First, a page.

Amid all the noise and passion and rancor of our public debate, Tucson reminded us that no matter who we are or where we come from, each of us is a part of something greater — something more consequential than party or political preference.
We are part of the American family. We believe that in a country where every race and faith and point of view can be found, we are still bound together as one people; that we share common hopes and a common creed; that the dreams of a little girl in Tucson are not so different than those of our own children, and that they all deserve the chance to be fulfilled.
Recent events have shown us that what sets us apart must not just be our power -- it must also be the purpose behind it.
Starting this year, no American will be forbidden from serving the country they love because of who they love... It is time to leave behind the divisive battles of the past. It is time to move forward as one nation.
We may have differences in policy, but we all believe in the rights enshrined in our Constitution. We may have different opinions, but we believe in the same promise that says this is a place where you can make it if you try. We may have different backgrounds, but we believe in the same dream that says this is a country where anything is possible. No matter who you are. No matter where you come from.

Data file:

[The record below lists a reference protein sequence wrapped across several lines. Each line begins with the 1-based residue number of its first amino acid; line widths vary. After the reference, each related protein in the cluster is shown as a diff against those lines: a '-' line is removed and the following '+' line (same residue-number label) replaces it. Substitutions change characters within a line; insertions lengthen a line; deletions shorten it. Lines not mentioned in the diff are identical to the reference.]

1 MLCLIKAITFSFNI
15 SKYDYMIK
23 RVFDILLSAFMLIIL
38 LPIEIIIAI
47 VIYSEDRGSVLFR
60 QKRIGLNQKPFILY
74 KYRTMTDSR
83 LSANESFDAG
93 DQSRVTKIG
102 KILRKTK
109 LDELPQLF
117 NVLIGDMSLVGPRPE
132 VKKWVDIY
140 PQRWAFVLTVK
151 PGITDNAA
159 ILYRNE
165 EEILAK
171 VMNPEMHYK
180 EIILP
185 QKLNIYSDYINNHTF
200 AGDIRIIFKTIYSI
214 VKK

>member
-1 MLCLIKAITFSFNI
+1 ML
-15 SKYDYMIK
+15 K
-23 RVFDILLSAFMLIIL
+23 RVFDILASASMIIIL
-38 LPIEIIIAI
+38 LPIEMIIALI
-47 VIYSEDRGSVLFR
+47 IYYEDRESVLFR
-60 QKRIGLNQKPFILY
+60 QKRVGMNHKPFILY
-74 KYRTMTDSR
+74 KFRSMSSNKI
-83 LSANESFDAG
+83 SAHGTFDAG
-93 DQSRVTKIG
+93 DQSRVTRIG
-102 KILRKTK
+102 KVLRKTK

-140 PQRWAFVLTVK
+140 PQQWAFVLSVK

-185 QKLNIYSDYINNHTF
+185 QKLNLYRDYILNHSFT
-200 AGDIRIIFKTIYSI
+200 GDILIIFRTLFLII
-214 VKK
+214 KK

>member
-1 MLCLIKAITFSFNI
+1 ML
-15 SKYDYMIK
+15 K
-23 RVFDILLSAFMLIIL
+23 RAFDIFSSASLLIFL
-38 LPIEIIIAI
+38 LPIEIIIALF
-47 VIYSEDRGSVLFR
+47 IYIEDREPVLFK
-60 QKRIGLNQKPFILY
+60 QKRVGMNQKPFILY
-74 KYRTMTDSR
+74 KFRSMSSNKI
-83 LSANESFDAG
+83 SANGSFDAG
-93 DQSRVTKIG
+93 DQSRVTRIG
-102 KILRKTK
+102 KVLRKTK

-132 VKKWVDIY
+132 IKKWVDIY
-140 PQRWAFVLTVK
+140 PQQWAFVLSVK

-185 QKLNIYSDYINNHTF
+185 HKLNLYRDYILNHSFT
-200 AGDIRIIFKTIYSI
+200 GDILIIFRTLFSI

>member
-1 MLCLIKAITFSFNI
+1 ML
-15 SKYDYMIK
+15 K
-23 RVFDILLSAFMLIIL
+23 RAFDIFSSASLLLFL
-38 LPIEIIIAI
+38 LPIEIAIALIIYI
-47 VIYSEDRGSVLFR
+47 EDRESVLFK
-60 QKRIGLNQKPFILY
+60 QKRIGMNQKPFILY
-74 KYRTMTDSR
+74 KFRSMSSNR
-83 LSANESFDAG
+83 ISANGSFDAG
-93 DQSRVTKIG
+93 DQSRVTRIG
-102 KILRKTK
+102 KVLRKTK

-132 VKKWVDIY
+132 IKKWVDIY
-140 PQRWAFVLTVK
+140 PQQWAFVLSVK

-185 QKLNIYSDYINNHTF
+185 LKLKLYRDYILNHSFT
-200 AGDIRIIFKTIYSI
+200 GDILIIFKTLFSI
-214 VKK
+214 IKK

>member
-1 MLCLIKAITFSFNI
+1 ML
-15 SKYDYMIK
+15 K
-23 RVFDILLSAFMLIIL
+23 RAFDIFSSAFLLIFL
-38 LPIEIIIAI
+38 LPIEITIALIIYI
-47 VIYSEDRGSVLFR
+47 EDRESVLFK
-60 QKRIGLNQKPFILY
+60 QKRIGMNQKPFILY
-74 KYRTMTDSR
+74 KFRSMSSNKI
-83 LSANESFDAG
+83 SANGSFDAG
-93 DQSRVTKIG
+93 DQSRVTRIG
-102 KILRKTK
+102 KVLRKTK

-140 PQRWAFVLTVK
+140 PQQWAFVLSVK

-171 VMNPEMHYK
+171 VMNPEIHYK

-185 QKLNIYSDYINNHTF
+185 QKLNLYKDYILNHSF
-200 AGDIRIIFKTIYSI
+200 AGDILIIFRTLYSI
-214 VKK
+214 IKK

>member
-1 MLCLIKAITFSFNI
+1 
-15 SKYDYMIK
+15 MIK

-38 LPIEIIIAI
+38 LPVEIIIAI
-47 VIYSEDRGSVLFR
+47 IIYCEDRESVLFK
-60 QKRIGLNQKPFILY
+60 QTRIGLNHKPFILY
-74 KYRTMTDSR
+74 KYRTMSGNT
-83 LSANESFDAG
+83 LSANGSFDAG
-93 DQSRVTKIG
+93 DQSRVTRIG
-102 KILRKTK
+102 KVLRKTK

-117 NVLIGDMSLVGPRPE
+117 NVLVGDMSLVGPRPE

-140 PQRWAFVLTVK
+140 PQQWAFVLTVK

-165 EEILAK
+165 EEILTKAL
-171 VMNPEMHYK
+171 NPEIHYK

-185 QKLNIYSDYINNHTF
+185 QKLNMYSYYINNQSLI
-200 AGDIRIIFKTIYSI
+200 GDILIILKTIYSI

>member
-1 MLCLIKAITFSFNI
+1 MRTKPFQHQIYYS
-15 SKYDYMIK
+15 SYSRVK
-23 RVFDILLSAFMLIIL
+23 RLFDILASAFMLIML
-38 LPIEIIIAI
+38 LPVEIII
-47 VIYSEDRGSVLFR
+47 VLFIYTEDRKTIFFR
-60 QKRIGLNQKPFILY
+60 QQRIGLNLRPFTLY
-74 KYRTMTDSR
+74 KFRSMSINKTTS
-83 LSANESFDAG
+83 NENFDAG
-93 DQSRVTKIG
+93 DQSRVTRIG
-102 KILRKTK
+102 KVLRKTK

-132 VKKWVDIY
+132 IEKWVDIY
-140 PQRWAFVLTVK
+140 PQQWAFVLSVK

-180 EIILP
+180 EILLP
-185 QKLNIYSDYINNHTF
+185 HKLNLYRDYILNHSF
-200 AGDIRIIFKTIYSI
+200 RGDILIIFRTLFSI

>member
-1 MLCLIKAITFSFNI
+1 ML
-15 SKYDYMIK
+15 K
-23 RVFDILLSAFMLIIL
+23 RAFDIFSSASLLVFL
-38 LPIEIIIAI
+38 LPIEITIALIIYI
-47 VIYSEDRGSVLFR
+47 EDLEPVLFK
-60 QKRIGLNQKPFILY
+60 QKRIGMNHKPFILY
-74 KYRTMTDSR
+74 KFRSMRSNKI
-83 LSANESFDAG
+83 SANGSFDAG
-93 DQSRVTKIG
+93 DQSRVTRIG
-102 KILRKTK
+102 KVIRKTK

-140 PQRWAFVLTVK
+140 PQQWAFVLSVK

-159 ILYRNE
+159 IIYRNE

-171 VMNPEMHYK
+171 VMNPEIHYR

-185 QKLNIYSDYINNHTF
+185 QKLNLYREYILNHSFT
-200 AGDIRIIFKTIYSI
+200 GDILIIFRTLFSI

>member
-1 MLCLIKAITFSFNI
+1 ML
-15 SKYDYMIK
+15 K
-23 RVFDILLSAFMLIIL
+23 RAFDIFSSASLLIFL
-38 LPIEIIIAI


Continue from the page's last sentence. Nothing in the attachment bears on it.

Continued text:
We're a nation that says, 'I might not have a lot of money but I have this great idea for a new company.' 'I might not come from a family of college graduates, but I will be the first to get my degree.' 'I might not know those people in trouble, but I think I can help them, and I need to try.' 'I'm not sure how we'll reach that better place beyond the horizon, but I know we'll get there. I know we will."
We do big things.
Patriotic pride is rare occurrence for me but the rational and level-headed approach presented last night gives me hope.